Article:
Capture the Moment: The Pulitzer Prize Photographs at the Constitution Center

Capture the Moment: The Pulitzer Prize Photographs at the Constitution Center

Hey everyone, this is Ophelia! I have great news… There are exciting new things happening at the National Constitution Center! From October 11 – December 31, 2013 you have a chance to experience the most inclusive exhibition of Pulitzer Prize-winning photographs ever put together, Capture The Moment: The Pulitzer Prize Photographs. These photos have already been seen by millions as they have been on a world-wide tour, now they are right here in Philly at my favorite museum! IT’S YOUR TURN! The special exhibition is included in the cost of regular museum admission so it is covered by the STAMP Pass!

These photographs were typically published on the front of our American newspapers, and now they are here… The photos include U.S Marines raising an American Flag on Iwo Jima, Babe Ruth watching his number being retired at the Yankee Stadium, Jack Ruby’s assassination of Lee Harvey Oswald, a grieving Coretta Scott King consoling her daughter, a joyful family reunion after the release of Vietnam POW Col. Robert L. Stirm, and the indelible image of the 9/11 World Trade Center attack. All of these photographs were photographed by great photographers such as Joe Rosenthal, Nathaniel Fein, Robert H. Jackson, Moneta Sleet Jr., and Slava Veder.

The photo that stuck out to me most was Coretta Scott King consoling her daughter at her husband Martin Luther King Jr.’s funeral. This photo captures such a devastating moment in our history. Another reason why it is so significant is because the photographer Moneta Sleet Jr. became the first black photographer awarded the Pulitzer Prize for journalism. Moneta Sleet expresses the extremely unfortunate loss of such a great leader. Martin Luther King Jr. was such an inspirational, brave, intelligent, and persevering black man. He gave many speeches and led many marches in the fight against segregation in the deep south, when Jim Crow laws were in effect. He has definitely made an impact in the world we live in today. To see his wife and young child in that state of grief is very touching, and brings forth strong feelings of sympathy.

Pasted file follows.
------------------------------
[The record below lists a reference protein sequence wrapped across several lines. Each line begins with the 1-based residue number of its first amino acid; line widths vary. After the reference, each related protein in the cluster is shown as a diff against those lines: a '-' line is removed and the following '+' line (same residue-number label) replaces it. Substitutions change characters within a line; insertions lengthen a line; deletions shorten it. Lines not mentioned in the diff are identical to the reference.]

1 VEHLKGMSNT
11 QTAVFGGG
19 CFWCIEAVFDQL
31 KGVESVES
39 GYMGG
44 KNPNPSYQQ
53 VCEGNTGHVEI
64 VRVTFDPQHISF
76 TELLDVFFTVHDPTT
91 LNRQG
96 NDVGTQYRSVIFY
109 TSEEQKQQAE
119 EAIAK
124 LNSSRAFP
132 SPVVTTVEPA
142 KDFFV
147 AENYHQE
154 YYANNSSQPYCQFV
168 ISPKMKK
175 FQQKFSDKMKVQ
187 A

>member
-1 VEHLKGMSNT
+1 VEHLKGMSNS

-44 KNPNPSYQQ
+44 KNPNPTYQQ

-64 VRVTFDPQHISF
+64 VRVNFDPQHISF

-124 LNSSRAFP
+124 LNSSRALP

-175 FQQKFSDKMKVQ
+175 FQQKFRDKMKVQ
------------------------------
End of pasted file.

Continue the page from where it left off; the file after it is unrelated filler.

I’m glad that this group of journalist and photographers were able to put together such an inspiring exhibit. Each captured moment is important to our history as Americans. Although they are not all positive events that have happened in our country, they each are extremely essential. There are 153 photos in total, and they have been seen by almost 3 million people since the opening exhibit in the year 2000. The show’s recent tour of South Korea drew more than 300,000 visitors, and since then has drawn more and more. Hopefully you will be the next to witness these moments of exultation, courage, and humility, as well as the harsh realities of war, racism, and poverty.

See you there!

 

READY TO VISIT the National Constitution Center? Check out the Constitution Center profile page for the hours you can use your STAMP pass!

This post was written by Ophelia Murray, a STAMP Teen Council member. Ophelia attends Imhotep Charter High School.